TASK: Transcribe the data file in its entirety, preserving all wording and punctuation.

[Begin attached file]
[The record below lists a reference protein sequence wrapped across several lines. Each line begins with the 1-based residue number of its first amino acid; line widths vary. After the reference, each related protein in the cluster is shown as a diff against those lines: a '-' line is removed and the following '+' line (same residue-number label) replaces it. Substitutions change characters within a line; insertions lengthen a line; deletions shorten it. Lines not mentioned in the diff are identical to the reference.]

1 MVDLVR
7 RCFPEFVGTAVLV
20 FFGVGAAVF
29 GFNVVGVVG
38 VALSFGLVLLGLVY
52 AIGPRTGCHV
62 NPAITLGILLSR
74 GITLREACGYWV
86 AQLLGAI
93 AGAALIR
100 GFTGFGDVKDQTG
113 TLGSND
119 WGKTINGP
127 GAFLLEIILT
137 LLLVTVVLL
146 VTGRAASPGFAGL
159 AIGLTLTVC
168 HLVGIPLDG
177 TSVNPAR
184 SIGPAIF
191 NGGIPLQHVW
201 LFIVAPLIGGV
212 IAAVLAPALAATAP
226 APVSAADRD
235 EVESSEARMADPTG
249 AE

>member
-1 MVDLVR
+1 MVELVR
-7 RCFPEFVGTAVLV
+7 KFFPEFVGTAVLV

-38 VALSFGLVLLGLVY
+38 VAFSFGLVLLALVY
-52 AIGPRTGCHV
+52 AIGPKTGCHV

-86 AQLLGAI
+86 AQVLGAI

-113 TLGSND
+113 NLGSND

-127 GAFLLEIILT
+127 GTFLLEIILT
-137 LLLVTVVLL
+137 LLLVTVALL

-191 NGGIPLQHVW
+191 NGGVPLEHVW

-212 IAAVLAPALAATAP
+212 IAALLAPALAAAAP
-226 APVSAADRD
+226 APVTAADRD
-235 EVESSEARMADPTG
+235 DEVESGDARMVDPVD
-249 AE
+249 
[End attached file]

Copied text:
[The record below lists a reference protein sequence wrapped across several lines. Each line begins with the 1-based residue number of its first amino acid; line widths vary. After the reference, each related protein in the cluster is shown as a diff against those lines: a '-' line is removed and the following '+' line (same residue-number label) replaces it. Substitutions change characters within a line; insertions lengthen a line; deletions shorten it. Lines not mentioned in the diff are identical to the reference.]

1 MVDLVR
7 RCFPEFVGTAVLV
20 FFGVGAAVF
29 GFNVVGVVG
38 VALSFGLVLLGLVY
52 AIGPRTGCHV
62 NPAITLGILLSR
74 GITLREACGYWV
86 AQLLGAI
93 AGAALIR
100 GFTGFGDVKDQTG
113 TLGSND
119 WGKTINGP
127 GAFLLEIILT
137 LLLVTVVLL
146 VTGRAASPGFAGL
159 AIGLTLTVC
168 HLVGIPLDG
177 TSVNPAR
184 SIGPAIF
191 NGGIPLQHVW
201 LFIVAPLIGGV
212 IAAVLAPALAATAP
226 APVSAADRD
235 EVESSEARMADPTG
249 AE

>member
-1 MVDLVR
+1 MVELVR
-7 RCFPEFVGTAVLV
+7 KFFPEFVGTAVLV

-38 VALSFGLVLLGLVY
+38 VAFSFGLVLLALVY
-52 AIGPRTGCHV
+52 AIGPKTGCHV

-86 AQLLGAI
+86 AQVLGAI

-113 TLGSND
+113 NLGSND

-127 GAFLLEIILT
+127 GTFLLEIILT
-137 LLLVTVVLL
+137 LLLVTVALL

-191 NGGIPLQHVW
+191 NGGVPLEHVW

-212 IAAVLAPALAATAP
+212 IAALLAPALAAAAP
-226 APVSAADRD
+226 APVTAADRD
-235 EVESSEARMADPTG
+235 DEVESGDARMVDPVD
-249 AE
+249 